Most governments, even repressive ones, at least give lip service to supporting freedom of the press--especially on World Press Freedom Day, May 3. But in Liberia this month, Othello Daniel Warrick, President Ellen Johnson Sirleaf's chief security aide, shocked local journalists by threatening them and calling them "terrorists" at a public event to mark the occasion, according to news reports and local media groups.

Blog   |   Brazil, China, Kyrgyzstan, Liberia, UK

Awardees say indignation trumps intimidation

Mauri König (Michael Nagle/Getty Images for CPJ)

The battle for a free press sometimes feels like a war between indignation and intimidation. Journalists learn of abuses of power, crime, or corruption, and--indignant--they speak out. In response, the perpetrators of those abuses--be they government officials or criminals--try to intimidate the journalists into silence with threats, lawsuits, jail, or even murder. Last night, the Committee to Protect Journalists paid tribute to a handful of journalists for whom indignation is a driving force, no matter the scale of intimidation.

Blog   |   Liberia

Liberia university suspends student journalist over article

Selma Lomax. (FrontPage Africa)

A private university in Liberia has suspended a journalist studying there for publishing a newspaper story critical of the institution's management.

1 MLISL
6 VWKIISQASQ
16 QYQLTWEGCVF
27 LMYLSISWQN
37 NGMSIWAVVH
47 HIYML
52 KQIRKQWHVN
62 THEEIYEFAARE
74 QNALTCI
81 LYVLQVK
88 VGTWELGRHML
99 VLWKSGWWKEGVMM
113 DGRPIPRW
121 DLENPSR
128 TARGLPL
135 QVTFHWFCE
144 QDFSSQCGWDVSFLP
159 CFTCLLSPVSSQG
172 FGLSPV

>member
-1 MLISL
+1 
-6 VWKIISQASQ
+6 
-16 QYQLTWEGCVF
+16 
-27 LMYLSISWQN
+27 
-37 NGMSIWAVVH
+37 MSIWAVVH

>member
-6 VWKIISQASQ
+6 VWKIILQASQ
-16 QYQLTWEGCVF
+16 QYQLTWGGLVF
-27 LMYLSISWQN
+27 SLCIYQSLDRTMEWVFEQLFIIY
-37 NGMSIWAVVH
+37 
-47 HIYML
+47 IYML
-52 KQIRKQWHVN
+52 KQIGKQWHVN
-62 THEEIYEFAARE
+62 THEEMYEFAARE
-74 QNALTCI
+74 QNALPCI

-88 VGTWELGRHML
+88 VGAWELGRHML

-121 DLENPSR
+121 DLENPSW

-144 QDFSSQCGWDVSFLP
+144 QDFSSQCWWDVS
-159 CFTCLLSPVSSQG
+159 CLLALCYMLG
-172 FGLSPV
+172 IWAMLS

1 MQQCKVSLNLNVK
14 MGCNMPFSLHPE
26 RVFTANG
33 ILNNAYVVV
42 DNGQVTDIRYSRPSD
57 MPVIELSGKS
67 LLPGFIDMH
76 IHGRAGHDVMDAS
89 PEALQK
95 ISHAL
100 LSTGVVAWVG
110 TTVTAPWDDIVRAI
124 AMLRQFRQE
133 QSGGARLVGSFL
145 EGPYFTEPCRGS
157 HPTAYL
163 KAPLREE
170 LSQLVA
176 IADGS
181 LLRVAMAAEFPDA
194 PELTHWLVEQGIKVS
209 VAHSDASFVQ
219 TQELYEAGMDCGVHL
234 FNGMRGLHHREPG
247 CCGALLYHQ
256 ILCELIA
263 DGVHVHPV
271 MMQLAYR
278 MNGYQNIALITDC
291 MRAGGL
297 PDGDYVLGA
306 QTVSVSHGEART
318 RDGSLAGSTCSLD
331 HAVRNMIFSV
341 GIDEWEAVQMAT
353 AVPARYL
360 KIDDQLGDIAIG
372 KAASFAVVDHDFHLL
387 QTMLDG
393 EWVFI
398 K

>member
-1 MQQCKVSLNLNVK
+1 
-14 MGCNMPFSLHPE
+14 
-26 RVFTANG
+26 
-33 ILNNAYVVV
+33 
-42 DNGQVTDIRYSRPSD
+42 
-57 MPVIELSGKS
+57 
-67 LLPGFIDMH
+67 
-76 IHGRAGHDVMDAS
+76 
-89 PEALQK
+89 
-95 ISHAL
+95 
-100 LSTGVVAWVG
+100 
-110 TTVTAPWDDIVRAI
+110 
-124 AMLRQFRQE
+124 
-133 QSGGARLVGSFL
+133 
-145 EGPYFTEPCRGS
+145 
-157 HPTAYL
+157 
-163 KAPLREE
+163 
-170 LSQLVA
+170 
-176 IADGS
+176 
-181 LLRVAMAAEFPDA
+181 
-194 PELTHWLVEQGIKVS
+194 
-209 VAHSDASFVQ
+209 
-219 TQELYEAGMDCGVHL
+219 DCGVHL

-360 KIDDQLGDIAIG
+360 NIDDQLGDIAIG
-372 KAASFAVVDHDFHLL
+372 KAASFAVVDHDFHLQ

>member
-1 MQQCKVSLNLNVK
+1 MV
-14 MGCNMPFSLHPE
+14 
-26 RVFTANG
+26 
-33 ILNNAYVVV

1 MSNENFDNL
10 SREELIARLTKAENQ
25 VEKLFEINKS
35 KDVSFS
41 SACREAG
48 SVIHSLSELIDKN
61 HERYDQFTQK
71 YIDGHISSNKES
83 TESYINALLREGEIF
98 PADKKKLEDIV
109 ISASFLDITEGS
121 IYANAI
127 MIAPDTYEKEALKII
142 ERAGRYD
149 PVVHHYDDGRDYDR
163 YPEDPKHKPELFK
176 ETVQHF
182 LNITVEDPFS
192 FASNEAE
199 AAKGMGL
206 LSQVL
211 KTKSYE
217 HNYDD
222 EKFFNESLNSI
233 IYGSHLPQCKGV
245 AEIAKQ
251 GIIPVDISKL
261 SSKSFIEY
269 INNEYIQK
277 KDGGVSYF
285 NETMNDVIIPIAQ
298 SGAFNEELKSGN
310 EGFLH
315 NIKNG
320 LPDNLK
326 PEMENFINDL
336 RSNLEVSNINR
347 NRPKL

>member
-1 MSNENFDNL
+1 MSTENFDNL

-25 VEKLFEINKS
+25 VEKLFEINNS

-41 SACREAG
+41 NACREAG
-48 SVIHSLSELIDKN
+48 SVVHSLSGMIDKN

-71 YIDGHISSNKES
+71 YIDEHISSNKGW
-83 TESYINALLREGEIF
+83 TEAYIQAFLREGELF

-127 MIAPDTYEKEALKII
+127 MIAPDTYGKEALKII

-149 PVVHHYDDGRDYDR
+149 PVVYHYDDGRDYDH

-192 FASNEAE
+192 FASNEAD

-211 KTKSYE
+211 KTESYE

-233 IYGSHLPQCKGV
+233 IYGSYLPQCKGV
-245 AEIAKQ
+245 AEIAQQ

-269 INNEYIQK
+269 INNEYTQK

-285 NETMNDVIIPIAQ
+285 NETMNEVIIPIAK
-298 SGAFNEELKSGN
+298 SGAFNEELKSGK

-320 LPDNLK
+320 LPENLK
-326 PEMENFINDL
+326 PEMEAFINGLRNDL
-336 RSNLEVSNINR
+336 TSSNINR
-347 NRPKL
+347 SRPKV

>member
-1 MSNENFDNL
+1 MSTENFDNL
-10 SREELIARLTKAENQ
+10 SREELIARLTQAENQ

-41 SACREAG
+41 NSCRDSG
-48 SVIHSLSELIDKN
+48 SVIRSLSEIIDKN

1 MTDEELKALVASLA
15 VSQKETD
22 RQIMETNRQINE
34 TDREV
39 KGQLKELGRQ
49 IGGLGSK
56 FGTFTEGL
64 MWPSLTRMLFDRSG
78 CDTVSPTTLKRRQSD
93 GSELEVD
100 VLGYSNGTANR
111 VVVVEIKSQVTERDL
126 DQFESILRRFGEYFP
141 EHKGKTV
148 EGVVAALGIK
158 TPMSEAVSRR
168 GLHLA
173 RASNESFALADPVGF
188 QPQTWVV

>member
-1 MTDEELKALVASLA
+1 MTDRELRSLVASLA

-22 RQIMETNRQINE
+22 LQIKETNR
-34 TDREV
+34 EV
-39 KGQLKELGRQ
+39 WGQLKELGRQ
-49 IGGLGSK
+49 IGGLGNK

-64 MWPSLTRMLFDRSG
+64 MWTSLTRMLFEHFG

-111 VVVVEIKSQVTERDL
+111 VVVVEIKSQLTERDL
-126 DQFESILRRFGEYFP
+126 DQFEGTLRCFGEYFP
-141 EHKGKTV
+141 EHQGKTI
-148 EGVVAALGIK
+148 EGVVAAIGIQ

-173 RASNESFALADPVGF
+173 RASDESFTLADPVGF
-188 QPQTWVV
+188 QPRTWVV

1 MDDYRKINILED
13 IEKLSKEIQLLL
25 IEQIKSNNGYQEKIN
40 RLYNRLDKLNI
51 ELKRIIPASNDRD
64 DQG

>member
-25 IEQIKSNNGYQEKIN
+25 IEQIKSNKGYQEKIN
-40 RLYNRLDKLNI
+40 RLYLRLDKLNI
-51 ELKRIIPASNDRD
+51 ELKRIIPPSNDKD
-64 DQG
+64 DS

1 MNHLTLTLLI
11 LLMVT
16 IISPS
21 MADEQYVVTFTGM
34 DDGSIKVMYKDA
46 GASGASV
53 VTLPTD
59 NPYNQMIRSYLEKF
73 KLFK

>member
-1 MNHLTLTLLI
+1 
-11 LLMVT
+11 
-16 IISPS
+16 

On May 8, private Cuttington University in Suacoco in central Liberia suspended Selma Lomax, a reporter with independent newspaper FrontPage Africa and a third-year student in agriculture at the institution, for four months over an April 26 story analyzing the financial struggles of the university. FrontPage Africa had previously reported on constraints plaguing the university since its founder and leading donor, the Episcopal Church of the United States, withdrew a major portion of funding. Based on interviews with university employees, Lomax's story discussed controversy over university President Henrique Tokpa, who has been accused of mismanagement and nepotism.

May 25, 2012 2:58 PM ET

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Blog   |   Liberia

Liberian journalist Mae Azango on cold threats, hot stories

Mae Azango compared going into a hiding with hanging in a bat cave. (CPJ/Sheryl Mendez)